Dax Shepard Wants His Kids to Do Psychedelic Drugs — But Should They?

For those of us who grew up in the “Just Say No” era of drug education, the idea of any parent condoning their kids’ use of illegal drugs is pretty damn hard to wrap our brains around. I mean, sure, we know that kids will experiment just like we did, but we’re not supposed to tell them it’s OK, are we? Well, that’s exactly what Dax Shepard plans to do with Lincoln and Delta, his daughters with wife Kristen Bell.

“I am pro my children doing mushrooms at some point,” Shepard said on his Armchair Expert podcast interview with Rob Lowe. “There are a lot of different studies that have pretty conclusively shown that you have long-lasting creative advantages … People who have done mushrooms have markedly more creativity that lasts. So, I guess, yeah, I’m going to tell my girls to do ‘shrooms and to smoke pot and to drink and just don’t do cocaine or opioids. If you don’t do those two things, you’ll likely be able to do all the other ones for the rest of your life. But if you get involved with those two it’s probably going to end the party…”

Lowe agreed with Shepard, though he also added that he was worried about kids abusing Adderall. And though neither actor is a medical professional, we do value their perspectives as two recovering drug addicts who have tried a lot of substances. But as parents, we’d also just like to fact check their statements before going and brewing our kids a pot of magic mushroom tea.

Do psychedelic drugs increase creativity?

Well, we’ve always had anecdotal evidence, coming from poets, artists, and musicians of centuries past and present. Then again, it’s hard to know whether those people were just creative anyway and also chose to take some fun drugs. (Correlation isn’t causation, after all.) There are a few studies we can point to that backs this up. One study showed that microdosing psychedelic truffles improved convergent and divergent thinking performance, and another showed that ayahuasca enhanced “creative divergent thinking” and “psychological flexibility.” But neither of these was a large-scale trial and the researchers have encouraged more work to be done on the matter.

Meanwhile, naysayers can also point to this study that showed marijuana having the opposite effect on creativity. Then this paper argued that while psychedelics improve cognitive flexibility, creativity, and imagination, they also impair the ability to understand cause and effect and organize thoughts. So maybe you have lots of ideas but can’t really act on them? Bottom line: These drugs seem to help some people form interesting new ideas, but they’re not going to magically turn us all into artistic geniuses.

But are psychedelic drugs as safe as Dax implies they are?

Contrary to the rhetoric we used to hear, psychedelics like LSD, psilocybin (mushrooms), and mescaline are not addictive, researchers say. What’s more, there’s evidence that they might help treat people’s addictions to other substances. They also may help treat depression, anxiety, and other mood disorders.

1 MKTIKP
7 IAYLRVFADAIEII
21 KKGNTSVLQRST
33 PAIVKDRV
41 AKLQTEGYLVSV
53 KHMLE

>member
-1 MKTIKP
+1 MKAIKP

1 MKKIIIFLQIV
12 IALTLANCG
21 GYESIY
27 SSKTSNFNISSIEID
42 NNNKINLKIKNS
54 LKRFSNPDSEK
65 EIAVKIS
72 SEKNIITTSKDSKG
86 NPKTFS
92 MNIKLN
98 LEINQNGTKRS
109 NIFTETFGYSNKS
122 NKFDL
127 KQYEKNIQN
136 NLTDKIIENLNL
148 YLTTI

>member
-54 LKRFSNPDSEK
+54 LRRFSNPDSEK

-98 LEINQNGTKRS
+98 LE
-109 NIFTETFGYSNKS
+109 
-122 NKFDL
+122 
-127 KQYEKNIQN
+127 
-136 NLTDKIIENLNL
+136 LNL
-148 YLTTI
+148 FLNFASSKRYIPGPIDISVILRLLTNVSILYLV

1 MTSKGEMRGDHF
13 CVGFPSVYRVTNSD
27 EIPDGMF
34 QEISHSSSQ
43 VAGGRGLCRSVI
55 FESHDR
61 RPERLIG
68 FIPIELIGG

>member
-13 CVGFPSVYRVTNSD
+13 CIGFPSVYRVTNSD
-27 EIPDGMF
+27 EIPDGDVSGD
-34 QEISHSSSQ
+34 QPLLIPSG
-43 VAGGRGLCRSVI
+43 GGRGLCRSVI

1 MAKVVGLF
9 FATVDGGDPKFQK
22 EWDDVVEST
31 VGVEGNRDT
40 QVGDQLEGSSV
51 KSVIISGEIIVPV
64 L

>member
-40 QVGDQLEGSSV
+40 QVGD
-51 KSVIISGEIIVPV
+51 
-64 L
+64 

But what about all the stories we heard in childhood about people going crazy and throwing themselves off of buildings? Or the headlines about people murdering their spouses under the influence? Bridget Huber — who helped author Michael Pollan research his book on psychedelics, How to Change Your Mind — wrote this very informative piece debunking many of those myths. For one, there are very few reports of LSD actually killing anyone — although it has led to the death of some with other underlying medical conditions. And for another, many of the more recent stories of LSD-induced murders turned out not to involve LSD at all but a dangerous new drug called 25b-NBOMe.

“You never know what’s in the stew,” Rob Lowe said on the podcast, speculating about the story of the Beach Boys’ Brian Wilson, who said LSD made him start hearing voices.

Which brings us to this last point…

Is it OK for teenagers to use psychedelic drugs?

This is tricky to answer, since researchers don’t test drugs out on teenagers or children because it’s unethical.

“Children’s brains are developing and you don’t want to risk disturbing that development in an unhealthy way,” George Greer, MD, a researcher on psilocybin and other psychedelics, told Fatherly. “So there has to be a very clear and good reason to believe it will help the children and not cause problems before doing the research.”

The same rationale governing that decision should probably apply to kids’ own experimentation as well. But as we all know, teenagers may think differently. That’s why you should definitely consult our very practical guide to talking to children about drugs.

It’s very important for your children to feel comfortable talking to you about drug use, because they’ll be more likely to turn to you when they have questions or need help. Bad trips do happen, and if your kids are afraid of your judgment, they won’t be calling you to get them out of scary situations.

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